Usually in 80's Cold War films (Red Dawn being the most glaring example), the Russians are portrayed as bungling, evil idiots, and the Americans are portrayed as wonderful, virtuous, absolutely perfect people. Here in Clint Eastwood's Firefox, the Russians are portrayed as intelligent professionals who are simply trying to do their job (to prevent the Firefox from being stolen), and who do screw up. And the Americans are portrayed as people who are just doing their jobs as well, but who also screw up. In other words, they are HUMAN, not cartoons. Many critics disliked this film, saying it was too slow until Clint steals the plane. This is completely wrong. The film creates an unbearable, claustrophobic tension until the final chase sequence. Critics these days complain about films having too many special effects in them. Well, back in 1982, they were doing the opposite. They mocked the incredible, nail biting building in the first 2 hours of the film. It has great performances, not only by Clint, but by many British actors. Warren Clarke, best known as Dim in A Clockwork Orange, plays one of the spies helping Clint capture the plane. Freddie Jones, another great British actor who played the sadistic owner of the elephant man in David Lynch's film, plays a British agent who sends Clint into Russia for this mission. I think this is one of Clint's best films, certainly one of his most underrated and misunderstood.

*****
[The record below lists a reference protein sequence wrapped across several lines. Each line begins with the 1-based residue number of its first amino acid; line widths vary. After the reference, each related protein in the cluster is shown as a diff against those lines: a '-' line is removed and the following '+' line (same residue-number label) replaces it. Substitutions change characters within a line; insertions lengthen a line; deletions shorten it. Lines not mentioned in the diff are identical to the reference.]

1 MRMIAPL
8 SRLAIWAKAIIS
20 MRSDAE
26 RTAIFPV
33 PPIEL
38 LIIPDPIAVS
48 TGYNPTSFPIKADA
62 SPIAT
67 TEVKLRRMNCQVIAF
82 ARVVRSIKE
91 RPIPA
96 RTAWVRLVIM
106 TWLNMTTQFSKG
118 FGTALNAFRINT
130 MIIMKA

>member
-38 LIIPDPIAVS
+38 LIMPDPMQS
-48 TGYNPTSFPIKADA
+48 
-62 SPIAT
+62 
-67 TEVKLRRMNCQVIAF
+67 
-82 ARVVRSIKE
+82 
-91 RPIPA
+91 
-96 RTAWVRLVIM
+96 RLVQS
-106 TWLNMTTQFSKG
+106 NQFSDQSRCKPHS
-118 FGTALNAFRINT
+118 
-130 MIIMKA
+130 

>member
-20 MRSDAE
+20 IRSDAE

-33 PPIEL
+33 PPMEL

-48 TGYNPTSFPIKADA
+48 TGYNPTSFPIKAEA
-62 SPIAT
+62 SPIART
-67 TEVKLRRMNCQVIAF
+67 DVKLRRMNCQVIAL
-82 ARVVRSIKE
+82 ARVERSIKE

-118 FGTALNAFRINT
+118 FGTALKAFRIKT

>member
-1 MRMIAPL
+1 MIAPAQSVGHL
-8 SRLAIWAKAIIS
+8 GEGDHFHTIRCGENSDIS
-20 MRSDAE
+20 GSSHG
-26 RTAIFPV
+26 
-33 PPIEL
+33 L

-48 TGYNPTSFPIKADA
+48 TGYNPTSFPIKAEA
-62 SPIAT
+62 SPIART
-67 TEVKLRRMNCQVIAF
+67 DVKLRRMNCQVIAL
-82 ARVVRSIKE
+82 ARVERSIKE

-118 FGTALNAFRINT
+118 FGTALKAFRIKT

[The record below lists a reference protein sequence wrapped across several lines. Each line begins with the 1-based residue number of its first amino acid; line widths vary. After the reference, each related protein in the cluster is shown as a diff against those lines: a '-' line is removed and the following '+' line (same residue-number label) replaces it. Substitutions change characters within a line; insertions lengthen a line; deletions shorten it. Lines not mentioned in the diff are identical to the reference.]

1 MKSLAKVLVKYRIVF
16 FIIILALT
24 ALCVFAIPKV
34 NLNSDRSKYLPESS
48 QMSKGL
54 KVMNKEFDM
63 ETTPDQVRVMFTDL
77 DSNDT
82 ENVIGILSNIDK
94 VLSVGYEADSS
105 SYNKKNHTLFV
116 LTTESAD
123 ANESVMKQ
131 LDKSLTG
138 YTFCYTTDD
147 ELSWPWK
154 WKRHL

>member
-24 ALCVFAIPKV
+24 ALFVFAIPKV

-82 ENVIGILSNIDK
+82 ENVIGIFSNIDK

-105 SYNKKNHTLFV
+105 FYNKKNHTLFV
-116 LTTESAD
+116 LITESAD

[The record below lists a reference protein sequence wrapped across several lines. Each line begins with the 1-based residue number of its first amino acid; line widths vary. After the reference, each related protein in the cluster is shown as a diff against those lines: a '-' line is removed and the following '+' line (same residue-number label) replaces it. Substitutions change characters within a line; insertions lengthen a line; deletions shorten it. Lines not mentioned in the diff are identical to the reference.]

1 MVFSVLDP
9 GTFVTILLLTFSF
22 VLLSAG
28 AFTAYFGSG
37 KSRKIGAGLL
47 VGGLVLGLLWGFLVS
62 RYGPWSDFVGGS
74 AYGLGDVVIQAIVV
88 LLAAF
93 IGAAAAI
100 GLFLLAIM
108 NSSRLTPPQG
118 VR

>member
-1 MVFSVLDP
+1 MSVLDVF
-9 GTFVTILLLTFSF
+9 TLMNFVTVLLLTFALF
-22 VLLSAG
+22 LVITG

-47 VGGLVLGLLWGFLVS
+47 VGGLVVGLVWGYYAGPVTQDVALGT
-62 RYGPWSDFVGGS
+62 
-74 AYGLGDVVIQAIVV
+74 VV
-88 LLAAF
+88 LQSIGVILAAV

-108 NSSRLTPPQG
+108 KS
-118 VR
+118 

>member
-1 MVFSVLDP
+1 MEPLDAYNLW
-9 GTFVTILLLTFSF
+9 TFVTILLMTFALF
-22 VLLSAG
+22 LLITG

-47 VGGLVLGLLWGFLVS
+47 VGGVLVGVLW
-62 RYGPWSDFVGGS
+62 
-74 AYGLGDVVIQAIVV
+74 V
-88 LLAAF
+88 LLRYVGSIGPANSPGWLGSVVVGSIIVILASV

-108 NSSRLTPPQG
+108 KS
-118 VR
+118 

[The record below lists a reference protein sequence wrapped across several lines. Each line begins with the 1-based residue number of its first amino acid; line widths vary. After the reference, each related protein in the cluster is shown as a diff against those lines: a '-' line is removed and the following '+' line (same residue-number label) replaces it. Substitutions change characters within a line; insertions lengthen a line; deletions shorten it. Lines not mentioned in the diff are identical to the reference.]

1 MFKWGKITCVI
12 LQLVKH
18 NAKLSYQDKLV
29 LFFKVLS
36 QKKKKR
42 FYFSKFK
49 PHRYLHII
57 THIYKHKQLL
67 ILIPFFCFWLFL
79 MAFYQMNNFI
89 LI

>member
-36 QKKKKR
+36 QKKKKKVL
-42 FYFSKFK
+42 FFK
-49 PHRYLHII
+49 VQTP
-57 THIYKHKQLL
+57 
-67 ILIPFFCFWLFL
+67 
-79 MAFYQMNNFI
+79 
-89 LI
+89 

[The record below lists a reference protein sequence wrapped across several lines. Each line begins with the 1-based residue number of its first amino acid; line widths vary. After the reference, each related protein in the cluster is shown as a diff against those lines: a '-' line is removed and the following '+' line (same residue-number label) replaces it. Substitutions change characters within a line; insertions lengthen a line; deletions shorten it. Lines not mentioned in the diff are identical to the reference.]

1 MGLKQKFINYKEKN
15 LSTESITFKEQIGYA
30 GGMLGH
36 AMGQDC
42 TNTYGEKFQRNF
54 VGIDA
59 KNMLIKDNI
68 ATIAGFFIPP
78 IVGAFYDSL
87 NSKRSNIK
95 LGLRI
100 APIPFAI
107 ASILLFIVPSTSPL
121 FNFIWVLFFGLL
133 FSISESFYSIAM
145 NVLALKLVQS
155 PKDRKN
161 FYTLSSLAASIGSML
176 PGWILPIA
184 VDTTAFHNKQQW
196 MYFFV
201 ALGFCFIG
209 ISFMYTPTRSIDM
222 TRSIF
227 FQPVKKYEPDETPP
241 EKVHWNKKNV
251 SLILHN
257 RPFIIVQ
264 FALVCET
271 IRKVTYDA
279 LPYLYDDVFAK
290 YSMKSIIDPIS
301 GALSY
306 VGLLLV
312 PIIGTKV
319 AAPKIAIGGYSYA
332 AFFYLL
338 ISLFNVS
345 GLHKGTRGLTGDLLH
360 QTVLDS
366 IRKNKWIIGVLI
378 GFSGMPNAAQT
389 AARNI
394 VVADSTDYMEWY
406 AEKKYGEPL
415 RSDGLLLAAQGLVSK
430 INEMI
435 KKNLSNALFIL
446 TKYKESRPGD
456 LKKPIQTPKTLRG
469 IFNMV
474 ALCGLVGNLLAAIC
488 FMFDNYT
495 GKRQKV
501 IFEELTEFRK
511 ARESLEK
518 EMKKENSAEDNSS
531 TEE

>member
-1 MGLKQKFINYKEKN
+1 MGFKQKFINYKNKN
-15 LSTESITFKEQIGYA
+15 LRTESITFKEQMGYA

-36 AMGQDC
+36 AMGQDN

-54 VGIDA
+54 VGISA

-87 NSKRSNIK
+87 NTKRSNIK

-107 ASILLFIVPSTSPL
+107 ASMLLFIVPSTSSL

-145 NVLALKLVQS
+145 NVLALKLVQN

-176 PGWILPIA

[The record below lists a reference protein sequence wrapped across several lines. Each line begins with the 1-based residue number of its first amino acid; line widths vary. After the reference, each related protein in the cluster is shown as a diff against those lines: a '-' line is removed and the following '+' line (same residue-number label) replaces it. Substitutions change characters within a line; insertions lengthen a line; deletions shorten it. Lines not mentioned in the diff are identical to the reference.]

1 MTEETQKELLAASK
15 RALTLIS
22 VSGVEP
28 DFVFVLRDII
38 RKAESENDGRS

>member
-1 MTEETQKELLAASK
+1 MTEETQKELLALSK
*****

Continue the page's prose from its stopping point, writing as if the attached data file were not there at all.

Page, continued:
The North American Region 1 DVD of the film is excellent. There is a featurette on the DVD, made at the time of the film's release for British TV. It's a very subdued, interesting feature, where Clint is very business like with his observations, and it's a nice contrast to the slick "featurettes" you get nowadays, which are really infomercials and have the depth of an Entertainment Tonight interview. To me, Clint seems more interested in his work than doing the Hollywood scene, and he continues to do great work today.
A beautiful film, languidly paced, and a very subtle message of tolerance..., July 6, 2006